Jay Morrish and Tom Weiskopf were the first American architects to work in Scotland, not on the coast but west of Glasgow on the shore of Loch Lomond. The design is mostly Weiskopf, who lived on site supervising construction while Morrish recovered from a heart attack at home. Opened in 1992, it's a graceful layout, the third, sixth, seventh and 18th holes touching the shoreline, others winding through inland hazards of oaks, sculptured bunkers, streams, marsh and a pond. There are a pair of reachable par 4s, the ninth and 14th, a favorite of Weiskopf.
Sunningdale G.C.


Sunningdale, Ascot, Berkshire, England / 6,729 yards, Par 70
H.S. Colt, who was the club's secretary from 1901 to 1913, laid out the New Course in 1923, after he'd established his reputation as a grand golf architect. It's considered by most to be tougher than No. 41 Sunningdale Old, mainly because Colt's greens are smaller, with subtle contours that nudge balls toward bunkers hard along the collars. It's a toss-up as to which course is prettier. Both have fields of heather, gorse, Scotch broom and clusters of pine, oak and silver birch.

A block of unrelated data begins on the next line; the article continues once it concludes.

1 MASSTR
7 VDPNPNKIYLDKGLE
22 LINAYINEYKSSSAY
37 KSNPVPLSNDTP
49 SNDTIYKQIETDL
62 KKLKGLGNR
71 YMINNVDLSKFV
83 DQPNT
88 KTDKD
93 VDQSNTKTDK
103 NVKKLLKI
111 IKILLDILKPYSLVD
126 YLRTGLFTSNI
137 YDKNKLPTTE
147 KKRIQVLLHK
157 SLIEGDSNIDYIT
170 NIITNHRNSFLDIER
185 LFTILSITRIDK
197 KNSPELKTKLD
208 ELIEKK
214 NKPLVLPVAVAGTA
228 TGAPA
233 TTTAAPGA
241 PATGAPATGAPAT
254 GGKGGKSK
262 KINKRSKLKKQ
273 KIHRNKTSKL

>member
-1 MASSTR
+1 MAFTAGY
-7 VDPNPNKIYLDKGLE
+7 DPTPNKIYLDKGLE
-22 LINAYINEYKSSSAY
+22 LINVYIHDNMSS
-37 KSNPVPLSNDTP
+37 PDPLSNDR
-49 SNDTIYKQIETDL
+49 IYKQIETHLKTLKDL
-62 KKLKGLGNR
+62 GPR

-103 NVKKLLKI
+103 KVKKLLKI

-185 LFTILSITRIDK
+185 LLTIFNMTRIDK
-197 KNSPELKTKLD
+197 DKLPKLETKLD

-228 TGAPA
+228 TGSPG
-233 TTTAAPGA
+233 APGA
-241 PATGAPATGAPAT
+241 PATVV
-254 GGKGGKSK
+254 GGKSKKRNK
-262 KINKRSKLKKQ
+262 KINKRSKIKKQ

Spring City Golf


Kunming, Yunnan Province, China / 7,204 yards, Par 72
This Robert Trent Jones Jr. design on the shoreline of Yang Zong Hai Lake (as gorgeous as Lake Tahoe) opened a year after the club's Mountain Course, ranked No. 100. Holes are benched along a tumbling slope leading down to the lake, the opening and closing holes at the highest location, a spectacular trio down on the water's edge: the par-3 eighth, plunging 100 feet down to a peninsula green, the par-5 ninth with the lake hard against the right edge and the par-3 10th, over a lake cove to a clifftop green.
Waterville G. Links


Waterville, County Kerry, Ireland / 7,355 yards, Par 72